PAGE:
CSCP 5 Minute Briefing - Revisions to Working Together to Safeguard Children 2018 : December 2020

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CSCP 5 minute briefing

Revisions to Working Together to Safeguard Children 2018 - December 2020

hm government

On the 9th December 2020, The Government carried out an update to  'Working Together to Safeguard Children 2018' . Changes include – factual changes in relation to information sharing, homelessness duty and references to domestic abuse.

A summary of the changes are listed below, however it is every practitioner’s responsibility to make themselves familiar with the changes in full. Click here to view revised guidance.

In the definition of safeguarding, impairment of children’s health has been changed to children’s mental and physical health.

In the section on Early Help, has a parent/carer in custody has been added to the list of children in need of potential help. 

A new paragraph has also been added to this section – ‘In schools, it is important that staff are aware that mental health problems can, in some cases, be an indicator that a child has suffered or is at risk of suffering abuse, neglect or exploitation. Only appropriately trained professionals should attempt to make a diagnosis of a mental health problem, however school staff are well placed to observe children day-to-day and identify those whose behaviour suggests that they may be experiencing a mental health problem or be at risk of developing one. Where children have suffered abuse and neglect, or other potentially traumatic adverse childhood experiences, this can have a lasting impact throughout childhood, adolescence and into adulthood. It is key that school staff are aware of how these children’s experiences can impact on their mental health, behaviour and education.’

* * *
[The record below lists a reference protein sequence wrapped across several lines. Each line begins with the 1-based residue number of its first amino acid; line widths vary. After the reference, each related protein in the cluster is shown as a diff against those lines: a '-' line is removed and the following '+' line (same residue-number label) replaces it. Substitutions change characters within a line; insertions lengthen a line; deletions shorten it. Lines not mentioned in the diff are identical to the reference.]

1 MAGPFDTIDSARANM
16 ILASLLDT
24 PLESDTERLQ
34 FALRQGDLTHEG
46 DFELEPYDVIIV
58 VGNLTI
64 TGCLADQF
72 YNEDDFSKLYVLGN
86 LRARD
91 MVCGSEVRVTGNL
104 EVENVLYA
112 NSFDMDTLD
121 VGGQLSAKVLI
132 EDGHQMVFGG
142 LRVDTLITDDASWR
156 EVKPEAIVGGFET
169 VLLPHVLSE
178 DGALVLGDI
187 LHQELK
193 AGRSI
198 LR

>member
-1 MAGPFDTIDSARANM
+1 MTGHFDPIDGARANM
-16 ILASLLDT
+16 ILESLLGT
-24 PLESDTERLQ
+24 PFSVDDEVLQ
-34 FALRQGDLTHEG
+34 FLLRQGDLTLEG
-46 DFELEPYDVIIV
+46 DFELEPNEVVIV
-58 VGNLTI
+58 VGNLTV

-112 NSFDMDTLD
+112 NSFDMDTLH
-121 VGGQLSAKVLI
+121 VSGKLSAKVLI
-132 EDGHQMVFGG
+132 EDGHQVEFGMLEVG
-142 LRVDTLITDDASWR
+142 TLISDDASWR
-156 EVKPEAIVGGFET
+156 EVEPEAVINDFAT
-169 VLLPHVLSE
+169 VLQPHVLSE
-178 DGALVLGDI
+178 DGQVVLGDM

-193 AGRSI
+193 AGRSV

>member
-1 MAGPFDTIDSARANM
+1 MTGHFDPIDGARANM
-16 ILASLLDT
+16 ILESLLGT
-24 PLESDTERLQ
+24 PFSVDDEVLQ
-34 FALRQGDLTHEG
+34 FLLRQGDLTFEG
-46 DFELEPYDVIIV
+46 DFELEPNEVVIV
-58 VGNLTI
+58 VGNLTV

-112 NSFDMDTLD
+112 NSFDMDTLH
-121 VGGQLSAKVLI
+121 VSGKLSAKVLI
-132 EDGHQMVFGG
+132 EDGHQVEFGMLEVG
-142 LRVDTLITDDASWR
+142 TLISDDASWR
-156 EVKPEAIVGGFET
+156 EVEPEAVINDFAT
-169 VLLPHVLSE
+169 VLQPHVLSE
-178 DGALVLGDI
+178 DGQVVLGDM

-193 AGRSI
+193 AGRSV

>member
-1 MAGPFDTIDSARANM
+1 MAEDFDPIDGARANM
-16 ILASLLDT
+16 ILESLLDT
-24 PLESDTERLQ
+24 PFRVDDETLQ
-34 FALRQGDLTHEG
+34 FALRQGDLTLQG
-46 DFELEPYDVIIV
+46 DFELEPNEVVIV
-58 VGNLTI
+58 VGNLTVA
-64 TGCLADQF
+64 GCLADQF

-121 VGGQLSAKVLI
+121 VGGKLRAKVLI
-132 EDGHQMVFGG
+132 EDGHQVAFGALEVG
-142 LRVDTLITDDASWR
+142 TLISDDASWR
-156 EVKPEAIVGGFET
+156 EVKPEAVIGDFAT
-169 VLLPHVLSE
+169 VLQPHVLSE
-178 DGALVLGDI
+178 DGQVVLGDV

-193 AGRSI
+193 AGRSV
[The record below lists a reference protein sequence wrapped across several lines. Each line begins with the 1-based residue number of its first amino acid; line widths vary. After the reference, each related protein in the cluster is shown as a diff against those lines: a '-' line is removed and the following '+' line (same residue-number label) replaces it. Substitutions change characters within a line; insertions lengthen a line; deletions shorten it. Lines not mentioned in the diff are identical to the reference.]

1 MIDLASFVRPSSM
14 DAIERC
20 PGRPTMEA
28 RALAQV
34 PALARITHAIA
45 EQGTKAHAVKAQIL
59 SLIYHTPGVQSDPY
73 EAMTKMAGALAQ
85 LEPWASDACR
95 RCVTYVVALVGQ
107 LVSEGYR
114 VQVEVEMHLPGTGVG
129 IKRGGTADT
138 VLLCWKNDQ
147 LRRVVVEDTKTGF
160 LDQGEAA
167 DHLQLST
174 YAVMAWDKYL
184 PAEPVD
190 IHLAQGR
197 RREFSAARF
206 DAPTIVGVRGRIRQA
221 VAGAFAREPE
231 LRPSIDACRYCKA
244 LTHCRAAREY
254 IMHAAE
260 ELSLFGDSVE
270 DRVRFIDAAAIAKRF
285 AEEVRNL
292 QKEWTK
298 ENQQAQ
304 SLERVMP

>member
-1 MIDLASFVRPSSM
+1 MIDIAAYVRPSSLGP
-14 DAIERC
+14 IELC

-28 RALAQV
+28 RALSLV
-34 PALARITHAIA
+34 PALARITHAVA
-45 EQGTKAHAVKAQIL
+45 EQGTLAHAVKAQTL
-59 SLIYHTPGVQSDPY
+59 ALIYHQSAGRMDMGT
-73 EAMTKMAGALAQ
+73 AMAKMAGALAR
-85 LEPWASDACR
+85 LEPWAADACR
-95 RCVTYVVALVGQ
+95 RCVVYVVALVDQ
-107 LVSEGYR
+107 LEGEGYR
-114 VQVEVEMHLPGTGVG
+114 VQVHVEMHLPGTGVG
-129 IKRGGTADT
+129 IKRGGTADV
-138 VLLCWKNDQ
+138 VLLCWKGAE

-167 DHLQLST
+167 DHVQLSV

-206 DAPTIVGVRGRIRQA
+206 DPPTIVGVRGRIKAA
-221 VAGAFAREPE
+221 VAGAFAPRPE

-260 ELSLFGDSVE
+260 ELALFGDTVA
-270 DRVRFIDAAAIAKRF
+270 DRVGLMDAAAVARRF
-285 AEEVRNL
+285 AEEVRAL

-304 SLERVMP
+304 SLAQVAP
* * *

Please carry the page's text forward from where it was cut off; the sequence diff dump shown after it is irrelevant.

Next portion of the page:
There are further details on lawful processing under GDPR and the steps practitioners should be aware of as well as expanding the description of agencies response within Early Help arrangements especially effective assessment of the need for early help.

There is a new section on the Homelessness Duty and the duty to refer.

Terminology has been changed for Contextual Safeguarding to Assessment of risk outside the home and adds teenage relationship abuse as a factor.

Other changes include:

Local Protocol for assessment should also consider the needs of children in mental health inpatient settings.

Under the referral process it has been added that, Where a child or young person is admitted to a mental health facility, practitioners should consider whether a referral to local authority children’s social care is necessary.

In the section People in Positions of Trust, they have added behaved or may have behaved in a way that indicates they may not be suitable to work with children.  This was added earlier this year to Keeping Children Safe in Education to capture concerns around transferable risk; for example where a person who works with children is involved in a domestic abuse incident at home and this may have implications for their suitability to work with children.

In a number of places where the term domestic abuse is used they have changed the document to include controlling and coercive behavior, with an emphasis on practitioners being able to recognise it especially in the context of children who are being exploited.

In the section on Relevant Agencies, it now says the safeguarding partners should set out in their published arrangements which organisations and agencies they will be working with to safeguard and promote the welfare of children, previously it said must set.